Mobile-focused software capability
Viliv S5 allows you to carry on using your desktop software. Desktop software is, however, expensive.
Availability: Limited roll-out
Omnia HD will be widely available
Brand unknown outside Korea
Top-tier global branding.
Provides consumer confidence.
Clearly the Samsung Omnia HD has specifications that are very close to one of the best Intel-based MIDs on the market. You’re looking at an extremely capable hardware platform that provides consumer-focused MID, PMP, PVR and PND-like capabilities in a 24/7 voice-capable form factor.Â It’s also got mature, consumer-friendly mobile-focused software that tackles new mobile usage scnearios and it’s reached the market before anyone else could with Intel-based MIDs that are targeted at the same usage scenarios.Â For some it’s going to be seen as the ultimate converged device and one of the best ‘MIDs’ on the market.
Look at it from another angle though and you see a different story.Â If you want a 24/7 phone,Â the Omnia HD is very very expensive and for most people, too big.Â If you’re looking for the best quality mobile web browser, PND, PMP or microblogging device, it falls short on either screen size, keyboard or software. As with most converged devices, it takes new, exciting usage scenarios and lever’s them into compromised form factors.
What I see with the Samsung Omnia HD is a device that underscores exactly the emergingÂ scenarios that MIDs are targeted at. It’s providing a taster of things to come.Â If these scenarios develop, the new ecosystems created could support dedicated devices that fit in the space between the smartphone and the netbook. With technology like the Texas Instruments OMAP 3 platform and Intel’s Moorestown available to OEMs, it will only be a matter of tweaking the design, the software and applying the right marketing to slot the variants into the new ecosystems.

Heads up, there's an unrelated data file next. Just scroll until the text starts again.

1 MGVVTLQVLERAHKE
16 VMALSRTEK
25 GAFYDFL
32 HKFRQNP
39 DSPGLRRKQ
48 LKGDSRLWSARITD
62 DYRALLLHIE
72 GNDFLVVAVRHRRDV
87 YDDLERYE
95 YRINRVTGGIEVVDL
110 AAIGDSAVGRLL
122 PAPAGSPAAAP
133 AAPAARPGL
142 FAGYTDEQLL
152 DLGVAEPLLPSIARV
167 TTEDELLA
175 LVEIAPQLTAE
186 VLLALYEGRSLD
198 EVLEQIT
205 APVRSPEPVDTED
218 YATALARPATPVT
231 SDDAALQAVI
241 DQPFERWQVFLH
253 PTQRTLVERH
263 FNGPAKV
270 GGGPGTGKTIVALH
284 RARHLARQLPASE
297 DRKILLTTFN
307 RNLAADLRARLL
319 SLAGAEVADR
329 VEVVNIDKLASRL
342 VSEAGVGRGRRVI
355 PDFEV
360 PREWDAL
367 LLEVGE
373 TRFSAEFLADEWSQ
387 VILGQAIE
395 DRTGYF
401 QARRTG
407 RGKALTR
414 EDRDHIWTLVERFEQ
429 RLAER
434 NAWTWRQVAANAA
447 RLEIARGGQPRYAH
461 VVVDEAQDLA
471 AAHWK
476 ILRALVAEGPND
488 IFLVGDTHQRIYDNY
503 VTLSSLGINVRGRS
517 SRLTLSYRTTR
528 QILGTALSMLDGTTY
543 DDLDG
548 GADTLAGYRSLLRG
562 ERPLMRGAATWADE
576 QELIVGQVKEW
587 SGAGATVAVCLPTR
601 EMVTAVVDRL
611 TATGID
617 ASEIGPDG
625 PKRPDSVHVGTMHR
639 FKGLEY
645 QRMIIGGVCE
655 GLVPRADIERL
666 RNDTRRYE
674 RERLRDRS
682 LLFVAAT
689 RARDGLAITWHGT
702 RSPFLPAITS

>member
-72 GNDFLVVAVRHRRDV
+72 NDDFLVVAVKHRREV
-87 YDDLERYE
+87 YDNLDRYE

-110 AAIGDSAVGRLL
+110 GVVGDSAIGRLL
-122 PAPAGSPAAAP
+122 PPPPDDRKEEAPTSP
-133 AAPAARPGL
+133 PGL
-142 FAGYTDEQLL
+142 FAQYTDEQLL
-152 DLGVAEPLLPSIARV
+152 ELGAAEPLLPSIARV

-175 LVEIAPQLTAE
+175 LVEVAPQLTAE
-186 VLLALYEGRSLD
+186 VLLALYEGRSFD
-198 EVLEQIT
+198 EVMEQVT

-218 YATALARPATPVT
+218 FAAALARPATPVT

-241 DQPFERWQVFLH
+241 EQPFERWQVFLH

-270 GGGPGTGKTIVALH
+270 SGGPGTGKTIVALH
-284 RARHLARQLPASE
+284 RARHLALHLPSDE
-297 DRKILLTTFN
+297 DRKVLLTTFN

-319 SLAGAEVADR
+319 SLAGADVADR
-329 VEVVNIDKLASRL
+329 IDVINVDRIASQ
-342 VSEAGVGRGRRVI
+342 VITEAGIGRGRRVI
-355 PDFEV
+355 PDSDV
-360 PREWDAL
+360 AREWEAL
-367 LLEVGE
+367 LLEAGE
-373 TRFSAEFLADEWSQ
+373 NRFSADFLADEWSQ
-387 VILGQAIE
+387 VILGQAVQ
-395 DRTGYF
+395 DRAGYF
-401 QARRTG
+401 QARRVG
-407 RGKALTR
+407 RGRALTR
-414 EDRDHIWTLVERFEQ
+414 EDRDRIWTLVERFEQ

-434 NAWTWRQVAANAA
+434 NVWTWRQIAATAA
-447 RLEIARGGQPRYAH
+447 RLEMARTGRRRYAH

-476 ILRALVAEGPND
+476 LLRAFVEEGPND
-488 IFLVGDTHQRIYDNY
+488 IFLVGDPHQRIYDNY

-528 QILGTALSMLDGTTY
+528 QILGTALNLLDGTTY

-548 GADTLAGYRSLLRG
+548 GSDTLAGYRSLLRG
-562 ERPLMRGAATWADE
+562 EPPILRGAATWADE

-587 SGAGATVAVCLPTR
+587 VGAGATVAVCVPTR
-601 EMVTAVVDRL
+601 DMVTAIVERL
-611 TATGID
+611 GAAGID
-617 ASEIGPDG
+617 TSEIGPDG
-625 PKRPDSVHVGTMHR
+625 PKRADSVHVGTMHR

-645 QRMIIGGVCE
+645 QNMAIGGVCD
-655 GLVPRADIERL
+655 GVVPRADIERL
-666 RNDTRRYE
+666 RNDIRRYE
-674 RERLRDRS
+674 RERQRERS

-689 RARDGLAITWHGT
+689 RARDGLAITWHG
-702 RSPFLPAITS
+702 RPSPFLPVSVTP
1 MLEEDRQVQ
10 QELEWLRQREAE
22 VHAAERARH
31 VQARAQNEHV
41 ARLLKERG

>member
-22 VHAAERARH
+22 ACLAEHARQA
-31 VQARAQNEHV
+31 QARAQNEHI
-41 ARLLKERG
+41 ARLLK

How about dropping the Omni HD’s internals into a Nokia N810-like form factor and increasing the screen to 4.8â€ with 250 DPI to improve the focus on mobile geo-enabled social networking? How about adding a powerful photo flash and video editing software to enhance mobile photo capabilities and add how about adding a daylight-readable 6″ screen for a move into the ebook market? Think about an iPod Plus, a Kindle with a fast browser and think about the next Nokia Tablet. A Techcrunch Crunchpad orÂ a Google Lattitude SocialÂ Tablet.Â A Canon/YouTube deviceÂ or even a dedicated Vodafone/BBC iPlayer.Â I don’t propose that all of these are winning business opportunities but I bet there are a few opportunitues in that list for dedicated devices that people have called ‘tweeners’ in the past.